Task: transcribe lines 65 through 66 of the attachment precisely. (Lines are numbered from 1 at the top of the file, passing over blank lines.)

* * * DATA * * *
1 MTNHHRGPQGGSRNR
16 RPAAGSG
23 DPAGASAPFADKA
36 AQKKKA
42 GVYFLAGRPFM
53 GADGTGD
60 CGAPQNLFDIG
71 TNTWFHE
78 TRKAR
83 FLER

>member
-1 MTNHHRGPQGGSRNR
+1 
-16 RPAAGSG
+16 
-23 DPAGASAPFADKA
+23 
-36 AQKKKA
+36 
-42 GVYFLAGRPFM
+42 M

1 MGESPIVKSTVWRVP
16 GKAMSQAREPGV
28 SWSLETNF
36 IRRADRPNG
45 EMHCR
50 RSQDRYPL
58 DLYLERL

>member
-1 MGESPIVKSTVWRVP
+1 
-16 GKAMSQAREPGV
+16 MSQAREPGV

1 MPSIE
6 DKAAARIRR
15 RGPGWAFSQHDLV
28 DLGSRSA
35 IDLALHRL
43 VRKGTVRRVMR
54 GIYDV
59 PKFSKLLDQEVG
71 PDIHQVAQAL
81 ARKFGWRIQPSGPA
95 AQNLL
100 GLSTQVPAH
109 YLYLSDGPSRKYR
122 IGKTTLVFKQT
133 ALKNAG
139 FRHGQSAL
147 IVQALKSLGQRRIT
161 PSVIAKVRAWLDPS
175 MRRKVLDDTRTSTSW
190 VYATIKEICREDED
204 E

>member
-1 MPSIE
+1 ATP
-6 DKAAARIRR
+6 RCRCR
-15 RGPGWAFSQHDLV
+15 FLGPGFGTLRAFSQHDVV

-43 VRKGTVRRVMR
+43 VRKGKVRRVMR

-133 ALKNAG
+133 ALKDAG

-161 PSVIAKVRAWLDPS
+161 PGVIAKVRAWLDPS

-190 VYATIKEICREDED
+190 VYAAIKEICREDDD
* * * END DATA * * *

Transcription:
+133 ALKDAG

-161 PSVIAKVRAWLDPS